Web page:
Modern advances in the computing power of desktops and clusters may leave users wondering whether supercomputers still serve a purpose for research.
This seminar will bring together local experts in high-performance computing from the Oxford e-Research Centre, Oxford University's Advanced Research Computing service, and the Diamond Light Source facility at Harwell for an overview of what these machines are and what they can do for research across the whole range of academic disciplines.
This free one-day workshop, led by Professor Min Chen, Professor of Scientific Visualization at the University of Oxford’s e-Research Centre, will provide expert insight into the fast-moving and fast-growing area of visualization, which is key to meeting the challenge of understanding and communicating complex data in many different disciplines.
Christophe Dubach from University of Edinburgh will present a seminar entitled: Lift: Future-Proofing High Performance Applications with a Functional Data-Parallel Language and Rewrite Rules.
Research Software Engineer Ania Brown will be presenting a seminar, Towards Achieving GPU-Native Adaptive Mesh Refinement, as part of the Many-Core Series.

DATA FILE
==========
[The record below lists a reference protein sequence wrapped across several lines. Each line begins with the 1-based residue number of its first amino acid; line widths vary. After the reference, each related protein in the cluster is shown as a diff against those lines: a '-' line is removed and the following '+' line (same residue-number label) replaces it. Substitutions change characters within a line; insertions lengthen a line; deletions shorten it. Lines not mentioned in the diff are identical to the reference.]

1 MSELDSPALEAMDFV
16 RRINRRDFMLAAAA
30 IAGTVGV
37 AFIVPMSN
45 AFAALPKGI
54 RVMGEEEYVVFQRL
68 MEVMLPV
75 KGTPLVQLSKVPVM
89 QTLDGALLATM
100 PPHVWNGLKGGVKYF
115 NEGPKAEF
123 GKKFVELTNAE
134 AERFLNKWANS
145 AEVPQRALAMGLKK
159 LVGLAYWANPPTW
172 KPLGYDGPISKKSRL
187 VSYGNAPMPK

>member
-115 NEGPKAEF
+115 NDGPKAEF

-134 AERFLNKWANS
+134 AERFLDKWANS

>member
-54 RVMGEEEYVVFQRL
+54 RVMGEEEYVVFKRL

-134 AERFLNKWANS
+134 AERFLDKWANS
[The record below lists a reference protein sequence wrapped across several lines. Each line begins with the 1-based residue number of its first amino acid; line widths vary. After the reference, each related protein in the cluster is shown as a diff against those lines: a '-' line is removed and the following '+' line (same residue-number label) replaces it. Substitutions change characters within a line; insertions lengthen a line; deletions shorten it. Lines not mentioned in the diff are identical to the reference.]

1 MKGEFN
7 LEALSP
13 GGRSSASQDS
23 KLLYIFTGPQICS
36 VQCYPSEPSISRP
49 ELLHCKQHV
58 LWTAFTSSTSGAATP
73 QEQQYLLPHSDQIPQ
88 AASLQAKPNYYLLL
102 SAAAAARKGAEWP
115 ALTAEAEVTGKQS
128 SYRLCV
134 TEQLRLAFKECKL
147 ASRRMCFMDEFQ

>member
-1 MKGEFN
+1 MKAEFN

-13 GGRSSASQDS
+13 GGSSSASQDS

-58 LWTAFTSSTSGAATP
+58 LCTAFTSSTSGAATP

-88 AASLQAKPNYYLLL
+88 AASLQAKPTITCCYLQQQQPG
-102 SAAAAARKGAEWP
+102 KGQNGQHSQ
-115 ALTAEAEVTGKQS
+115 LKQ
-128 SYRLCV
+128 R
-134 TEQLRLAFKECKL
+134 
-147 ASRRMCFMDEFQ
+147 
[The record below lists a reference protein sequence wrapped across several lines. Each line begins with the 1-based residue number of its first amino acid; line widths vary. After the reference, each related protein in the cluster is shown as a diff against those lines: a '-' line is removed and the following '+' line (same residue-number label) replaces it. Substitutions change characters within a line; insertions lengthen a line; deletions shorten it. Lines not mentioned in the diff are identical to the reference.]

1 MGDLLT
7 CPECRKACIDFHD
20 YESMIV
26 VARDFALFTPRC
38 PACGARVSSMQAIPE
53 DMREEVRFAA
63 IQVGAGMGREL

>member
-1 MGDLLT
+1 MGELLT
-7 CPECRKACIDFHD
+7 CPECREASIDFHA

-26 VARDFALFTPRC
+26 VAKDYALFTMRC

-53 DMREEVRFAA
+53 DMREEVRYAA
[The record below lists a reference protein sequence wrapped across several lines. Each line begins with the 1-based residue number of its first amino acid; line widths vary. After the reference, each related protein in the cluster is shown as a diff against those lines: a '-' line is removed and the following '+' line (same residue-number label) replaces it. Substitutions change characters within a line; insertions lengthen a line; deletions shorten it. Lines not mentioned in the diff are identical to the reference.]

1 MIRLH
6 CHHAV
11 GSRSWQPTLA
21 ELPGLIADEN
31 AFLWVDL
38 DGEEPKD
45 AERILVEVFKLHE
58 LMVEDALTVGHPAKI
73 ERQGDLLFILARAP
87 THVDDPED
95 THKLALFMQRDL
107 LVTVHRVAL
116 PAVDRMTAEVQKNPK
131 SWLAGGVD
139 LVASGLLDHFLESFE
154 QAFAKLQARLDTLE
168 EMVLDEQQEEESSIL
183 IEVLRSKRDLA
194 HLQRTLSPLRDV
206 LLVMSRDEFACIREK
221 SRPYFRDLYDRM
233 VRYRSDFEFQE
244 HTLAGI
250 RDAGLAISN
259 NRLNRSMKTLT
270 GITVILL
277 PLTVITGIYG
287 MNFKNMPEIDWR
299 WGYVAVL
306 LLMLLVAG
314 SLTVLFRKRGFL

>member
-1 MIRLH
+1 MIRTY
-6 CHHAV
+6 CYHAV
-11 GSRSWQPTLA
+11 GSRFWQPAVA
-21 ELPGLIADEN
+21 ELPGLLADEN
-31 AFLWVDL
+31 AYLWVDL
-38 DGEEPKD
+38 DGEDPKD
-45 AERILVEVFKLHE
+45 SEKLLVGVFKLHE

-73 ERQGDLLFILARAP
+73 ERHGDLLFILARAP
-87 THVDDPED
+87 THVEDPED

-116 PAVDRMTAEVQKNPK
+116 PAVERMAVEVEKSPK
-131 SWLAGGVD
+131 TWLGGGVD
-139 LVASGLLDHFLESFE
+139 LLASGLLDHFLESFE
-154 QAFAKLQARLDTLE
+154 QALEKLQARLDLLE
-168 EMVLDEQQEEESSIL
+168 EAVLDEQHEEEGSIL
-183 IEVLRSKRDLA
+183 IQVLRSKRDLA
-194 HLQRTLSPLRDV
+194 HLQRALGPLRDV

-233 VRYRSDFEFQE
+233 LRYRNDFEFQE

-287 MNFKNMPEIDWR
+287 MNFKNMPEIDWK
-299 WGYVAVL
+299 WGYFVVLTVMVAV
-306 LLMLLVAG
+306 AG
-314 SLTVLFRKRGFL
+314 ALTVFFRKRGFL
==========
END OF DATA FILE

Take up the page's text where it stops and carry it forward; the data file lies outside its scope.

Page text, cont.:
Modern simulations model increasingly complex multiscale systems, and the need to capture details at multiple length scales can lead to large memory requirements. Adaptive mesh refinement is a method for reducing memory cost.
The Oxford e-Research Centre is pleased to welcome Dr Nicholas Cole (History, Pembroke College) and Dr Alfie Abdul-Rahman (Visualization, e-Research Centre). They will present a seminar examining the work of the Quill Project, which aims to become the definitive source available for the study of the origins of the text of the Constitution of the United States and, subsequently, state constitutions.
All members of the research software community are invited to discuss the implication of Internet of Things (IOT) and Open Data for research at The Software Sustainability Institute’s Collaborations Workshop CW17.
The University of Oxford e-Research Centre and Centre for Digital Scholarship are delighted to announce a day's symposium and hack on sonification.
The annual Digital Humanities at Oxford Summer School offers training to anyone with an interest in the Digital Humanities, including academics at all career stages, students, project managers, and people who work in IT, libraries, and cultural heritage.